F1's 2019 front wing changes cost €15million, says Red Bull's Marko

Formula 1's front wing rule changes cost Red Bull €15million but it has already recovered a large amount of performance, says the company's motorsport advisor Helmut Marko

F1's 2019 front wing changes cost €15million, says Red Bull's Marko

F1's 2019 changes include simplified front wings and bargeboards in a bid to make it easier for cars to follow, which in turn should lead to closer and better racing.

Red Bull was a vocal opponent to the decision to push through those changes in May last year, citing a lack of reliable data to support it and the financial impact it would have.

Marko told Autosport that while the front wing would improve F1's overtaking prospects, despite a performance level "already at the standard" of mid-2018, "we are €15million poorer".

"We have the same [aerodynamic] data as last summer," said Marko.

"By the time we get to Melbourne we'll probably be better than that.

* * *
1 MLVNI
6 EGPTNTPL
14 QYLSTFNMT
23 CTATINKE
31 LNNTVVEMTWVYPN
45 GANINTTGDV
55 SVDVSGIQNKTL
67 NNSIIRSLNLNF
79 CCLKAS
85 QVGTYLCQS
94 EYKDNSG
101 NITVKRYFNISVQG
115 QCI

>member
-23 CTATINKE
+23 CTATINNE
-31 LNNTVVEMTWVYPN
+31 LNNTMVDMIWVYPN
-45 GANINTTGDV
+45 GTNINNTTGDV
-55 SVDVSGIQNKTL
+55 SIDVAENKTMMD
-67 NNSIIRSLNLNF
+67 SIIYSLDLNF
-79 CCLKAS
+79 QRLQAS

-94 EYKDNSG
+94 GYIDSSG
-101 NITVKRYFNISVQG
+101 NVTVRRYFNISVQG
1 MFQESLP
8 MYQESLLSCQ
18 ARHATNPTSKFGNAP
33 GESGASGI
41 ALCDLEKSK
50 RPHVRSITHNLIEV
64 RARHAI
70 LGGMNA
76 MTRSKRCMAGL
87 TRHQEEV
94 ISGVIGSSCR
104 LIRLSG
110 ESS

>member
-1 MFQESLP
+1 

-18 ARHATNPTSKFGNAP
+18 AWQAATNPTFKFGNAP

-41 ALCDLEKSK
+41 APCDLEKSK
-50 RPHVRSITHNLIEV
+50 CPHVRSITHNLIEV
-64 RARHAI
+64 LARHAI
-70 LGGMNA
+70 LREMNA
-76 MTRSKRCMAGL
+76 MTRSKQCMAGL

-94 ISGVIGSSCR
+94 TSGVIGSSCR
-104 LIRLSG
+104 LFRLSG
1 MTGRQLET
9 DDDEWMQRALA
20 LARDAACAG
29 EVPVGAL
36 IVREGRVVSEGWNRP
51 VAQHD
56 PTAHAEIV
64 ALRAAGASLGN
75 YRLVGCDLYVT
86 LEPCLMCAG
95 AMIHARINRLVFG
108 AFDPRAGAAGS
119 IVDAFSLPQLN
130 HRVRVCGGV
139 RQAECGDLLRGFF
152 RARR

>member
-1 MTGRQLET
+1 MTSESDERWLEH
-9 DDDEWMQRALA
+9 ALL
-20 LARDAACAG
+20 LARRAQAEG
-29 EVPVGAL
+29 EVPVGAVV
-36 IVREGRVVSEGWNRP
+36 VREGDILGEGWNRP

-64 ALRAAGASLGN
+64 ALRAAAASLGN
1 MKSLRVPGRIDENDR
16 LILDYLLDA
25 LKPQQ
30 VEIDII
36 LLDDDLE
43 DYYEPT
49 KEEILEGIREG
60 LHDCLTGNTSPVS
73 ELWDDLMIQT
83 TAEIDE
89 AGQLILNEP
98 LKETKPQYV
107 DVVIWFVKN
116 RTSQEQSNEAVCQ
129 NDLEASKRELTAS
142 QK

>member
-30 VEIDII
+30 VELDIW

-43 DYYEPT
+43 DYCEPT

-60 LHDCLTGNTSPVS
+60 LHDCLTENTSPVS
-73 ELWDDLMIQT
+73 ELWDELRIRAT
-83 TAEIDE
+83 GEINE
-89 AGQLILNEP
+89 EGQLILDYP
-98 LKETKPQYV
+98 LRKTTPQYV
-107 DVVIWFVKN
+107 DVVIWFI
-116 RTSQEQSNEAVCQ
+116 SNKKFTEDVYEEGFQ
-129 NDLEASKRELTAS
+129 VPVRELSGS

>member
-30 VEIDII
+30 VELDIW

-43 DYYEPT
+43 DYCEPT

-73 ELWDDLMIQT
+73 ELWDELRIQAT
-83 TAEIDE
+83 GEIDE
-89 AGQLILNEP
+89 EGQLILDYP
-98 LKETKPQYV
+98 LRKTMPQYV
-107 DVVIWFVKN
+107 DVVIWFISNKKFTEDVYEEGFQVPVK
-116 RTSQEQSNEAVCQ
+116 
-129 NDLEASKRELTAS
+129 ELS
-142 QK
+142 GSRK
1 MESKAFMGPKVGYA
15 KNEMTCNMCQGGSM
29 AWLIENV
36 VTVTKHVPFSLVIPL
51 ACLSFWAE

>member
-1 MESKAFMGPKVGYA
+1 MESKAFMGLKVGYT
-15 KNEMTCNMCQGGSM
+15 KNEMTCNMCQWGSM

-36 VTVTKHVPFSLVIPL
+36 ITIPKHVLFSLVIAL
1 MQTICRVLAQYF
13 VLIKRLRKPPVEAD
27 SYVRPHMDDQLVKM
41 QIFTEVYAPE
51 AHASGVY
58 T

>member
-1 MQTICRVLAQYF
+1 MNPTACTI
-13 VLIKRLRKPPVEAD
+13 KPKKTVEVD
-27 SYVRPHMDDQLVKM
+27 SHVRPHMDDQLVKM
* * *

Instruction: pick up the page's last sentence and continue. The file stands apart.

"[But] there is now a good basis for discussion between Mercedes, Ferrari and us. We agree that regulations must not be determined by technicians.

"As soon as technicians are involved, the costs increase and everything becomes complicated.

"Things have to be specified."

Marko said the rule change was "mainly done on the initiative of Mercedes", F1's double world champion team for the past five seasons.

He said: "Everyone can see how difficult it is for Mercedes to overtake when they are behind [another car]."

Despite frustrations over the nature of the 2019 changes, Marko said Red Bull's political relationships were stronger than before.

As well as a good relationship with Mercedes, Marko claimed that "a lot of sympathy" developed between Red Bull and Ferrari following the death of president and CEO Sergio Marchionne last summer.

This could be significant for F1's leading teams if they can align themselves on key issues in F1 as talks continue over much more fundamental rules changes that are planned for 2021.

F1's owner Liberty Media has reached an impasse with its intended regulatory overhaul that is meant to encompass major amendments to how F1 is governed, the way teams receive financial payments and the technical regulations.

Marko pointed to a lack of progress on budget caps and engine rules as an example of Liberty failing to agree a way forward.

"I believe that by not deciding anything we are slowly reaching a critical phase," he said.

"If I am Liberty, a listed company that acquired its shares at a very high price, then I will at some stage need to explain to my shareholders what I expect 2021 to look like.

"What are the revenue opportunities, how is it going to continue?"

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